The Limited Times

Now you can see non-English news...

The party of conservative Louis van Gaal

2022-12-08T11:19:25.436Z

The Dutch coach, adored by his players in Qatar, says he turned defensive while managing Barca in 1998



"Van Gaal was a man of fixed ideas," says Sonny Anderson.

“He liked to play one way and he didn't want to hear about other possibilities.

He Now he has changed!

But I'm not sure if I like him.

This Netherlands plays ugly!"

Anderson doesn't know it, but on January 19, 1998, as a Barça player, he was one of the causes of the Netherlands playing like that.

That night at the Camp Nou began the most spectacular metamorphosis that a coach has experienced in recent decades.

Louis van Gaal himself recounted it when last week he was reminded of the daring spirit that prompted him to elevate 4-3-3 to the category of extreme sports 30 years ago.

"I don't live in the past," he replied;

“I live in the present and in the future.

My DNA was Ajax.

Use two extremes, attack, attack and attack.

Nothing more.

Until one day, when I was coaching Barça, we lost against Valencia 3-4 after leading 3-0.

I reflected and saw that I necessarily had to be making a mistake.

If you don't look at the qualities of the opponents and contrast them with your players,

You don't realize that to win you have to be less offensive.

The Ajax system is more attractive but if you manage a national team, sticking to 4-3-3 is even less realistic because you can't sign specialists if you don't have them”.

When after beating the United States in the round of 16 he entered the Regis hotel dancing the

Waka-Waka

with his players, at the Doha concentration, the man closed the circle of his paradox.

At 71, sick with cancer and transformed into an outspoken conservative, Van Gaal relates to the world with more compassion and love than when he championed the school of the intrepid and his footballers suffered from his arrogance.

"Mister, aren't we taking too many risks?" Mauricio Pellegrino, Barça's central defender, asked him one day, given the evidence that his defense would be left even in the open field with the rival attackers.

"No!" The technician replied.

"They are so bad!".

This Tuesday, Van Gaal gathered the Dutch press at the Regis to try to convince the correspondents —and his very critical fans— of the wisdom of his mutation.

"I was the first to realize the direction that football was taking," he explained to them, to refute the 4-3-3 and declare the new order, less rigid but more cautious, be it 5-3-2 or from 4-4-2.

“Don't you realize that Argentina, France and Brazil, even though they have other tactical schemes, do the same as me?

I've been saying for a year that we can be champions.

But to be able to achieve it we must play like this”.

Van Gaal uses his record: he has played 11 World Cup games and has never been defeated.

His Netherlands has gone 19 games undefeated.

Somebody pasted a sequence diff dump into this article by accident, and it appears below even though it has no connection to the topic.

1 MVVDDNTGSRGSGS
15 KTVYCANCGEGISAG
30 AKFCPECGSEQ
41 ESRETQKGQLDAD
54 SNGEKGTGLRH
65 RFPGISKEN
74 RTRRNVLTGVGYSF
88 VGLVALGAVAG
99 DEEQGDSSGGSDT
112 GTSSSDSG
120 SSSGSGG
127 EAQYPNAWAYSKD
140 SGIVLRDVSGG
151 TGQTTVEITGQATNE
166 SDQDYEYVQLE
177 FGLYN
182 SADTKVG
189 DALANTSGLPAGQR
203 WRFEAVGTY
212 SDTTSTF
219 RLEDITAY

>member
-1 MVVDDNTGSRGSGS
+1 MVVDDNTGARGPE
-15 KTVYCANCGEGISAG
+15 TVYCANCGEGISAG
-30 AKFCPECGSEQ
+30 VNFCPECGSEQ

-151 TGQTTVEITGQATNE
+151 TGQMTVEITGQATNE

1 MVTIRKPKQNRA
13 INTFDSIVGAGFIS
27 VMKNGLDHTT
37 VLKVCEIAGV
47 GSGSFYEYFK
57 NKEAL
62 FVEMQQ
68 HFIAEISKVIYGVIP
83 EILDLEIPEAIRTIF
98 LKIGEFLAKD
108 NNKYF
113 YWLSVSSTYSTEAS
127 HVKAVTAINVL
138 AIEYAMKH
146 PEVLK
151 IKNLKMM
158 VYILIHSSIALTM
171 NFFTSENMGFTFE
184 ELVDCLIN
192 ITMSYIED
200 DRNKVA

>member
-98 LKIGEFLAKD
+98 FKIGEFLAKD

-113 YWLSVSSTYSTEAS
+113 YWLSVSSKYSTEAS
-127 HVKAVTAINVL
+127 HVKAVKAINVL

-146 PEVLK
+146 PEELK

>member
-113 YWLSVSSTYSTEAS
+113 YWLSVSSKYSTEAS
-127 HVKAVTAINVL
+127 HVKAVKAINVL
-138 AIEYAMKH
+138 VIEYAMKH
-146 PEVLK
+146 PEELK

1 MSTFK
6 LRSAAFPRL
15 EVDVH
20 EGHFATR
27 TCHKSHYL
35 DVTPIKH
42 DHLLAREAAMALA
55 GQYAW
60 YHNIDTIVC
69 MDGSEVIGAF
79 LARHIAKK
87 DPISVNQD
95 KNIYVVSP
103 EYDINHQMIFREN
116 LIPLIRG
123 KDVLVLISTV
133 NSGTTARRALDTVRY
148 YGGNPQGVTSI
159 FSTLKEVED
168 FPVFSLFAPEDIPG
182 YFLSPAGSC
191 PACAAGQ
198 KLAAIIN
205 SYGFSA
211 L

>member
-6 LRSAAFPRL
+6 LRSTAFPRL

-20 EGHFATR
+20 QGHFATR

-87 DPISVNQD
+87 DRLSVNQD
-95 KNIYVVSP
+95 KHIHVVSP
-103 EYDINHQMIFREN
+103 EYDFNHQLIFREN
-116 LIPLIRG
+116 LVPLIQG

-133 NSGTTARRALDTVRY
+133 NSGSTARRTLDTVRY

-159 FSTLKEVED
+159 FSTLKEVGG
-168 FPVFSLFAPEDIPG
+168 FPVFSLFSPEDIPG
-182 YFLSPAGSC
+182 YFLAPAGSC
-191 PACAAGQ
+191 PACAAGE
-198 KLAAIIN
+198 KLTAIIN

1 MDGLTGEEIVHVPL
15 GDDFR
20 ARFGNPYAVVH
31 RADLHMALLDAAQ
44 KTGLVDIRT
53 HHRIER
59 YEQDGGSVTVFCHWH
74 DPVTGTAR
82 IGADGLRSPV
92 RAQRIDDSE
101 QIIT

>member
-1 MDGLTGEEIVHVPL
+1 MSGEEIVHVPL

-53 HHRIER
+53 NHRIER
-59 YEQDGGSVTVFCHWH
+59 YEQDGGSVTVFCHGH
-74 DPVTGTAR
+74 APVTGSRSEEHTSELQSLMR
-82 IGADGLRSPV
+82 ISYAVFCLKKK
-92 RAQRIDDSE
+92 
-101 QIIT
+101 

He plays with three center backs, two wingers, two pivots and three attackers capable of getting into midfield to combine with one touch.

Luis Milla, the Valencia midfielder who came back from 0-3, on the day of his tactical epiphany, warns: “Ranieri's drawing of Valencia in 1998 was the same as that of this Netherlands: 5-3-2.

But the mentality and the idea no.

When you play with three central defenders like Van Dijk, Aké or De Ligt, and two or three have a good footing, if there is good circulation there will come a time when one of them can drive to set a mark and make the rival close.

Then you can find passes on the outside with the full-backs, like they did with Blind and Dumfries against the United States."

improve with the ball

"On the day of 3-4, Barça gave us a bath," recalls Milla.

“And in the second half we won like Ranieri.

We scored all the goals against.

Van Gaal does something else.

Holland plays with a line of three center backs to combine, attract the opponent with many players inside and carry the ball from one side to the other, and also has the possibility of stealing and running.

They have several records.

Arsène Wenger frowns.

"I wouldn't classify Van Gaal as a conservative," says the former Arsenal manager, now head of FIFA's technical committee.

“He's just a little more cautious.

Dutch football has always been characterized by its offensive nature.

The possessions of the Netherlands in this World Cup have decreased a bit.

I don't know what exactly to attribute it to, but they have been very efficient.

It has worked for him.

I would not dare to judge the potential of this team from what we have seen so far.

I think they will grow."

Against the USA, the Dutch barely had 41% of the ball.

But this is not exactly what Van Gaal pursued.

"If we are not able to improve with the ball," he said, "teams like Argentina or France will beat us."

The footballers follow him.

More than ever.

Virgil van Dijk and Frenkie de Jong are fascinated by the aura - and the comical look - of a man who could be their grandfather.

He reciprocates with something that is a lot like affection.

“I enjoy hanging out with these players,” he says.

“They are the most enthusiastic group I have ever had, the most disciplined, and the one that best responds to instructions.”

Van Dijk couldn't contain his smile when asked about the kiss given to Gakpo by the ogre-voiced coach who once represented the most daring football and has now become pleasantly defensive and tender: “What you see is what you get! there are!".

Subscribe here

to our special newsletter about the World Cup in Qatar

Subscribe to continue reading

Read without limits

Keep reading

I'm already a subscriber

Source: elparis

All sports articles on 2022-12-08

You may like

Trends 24h

Latest

© Communities 2019 - Privacy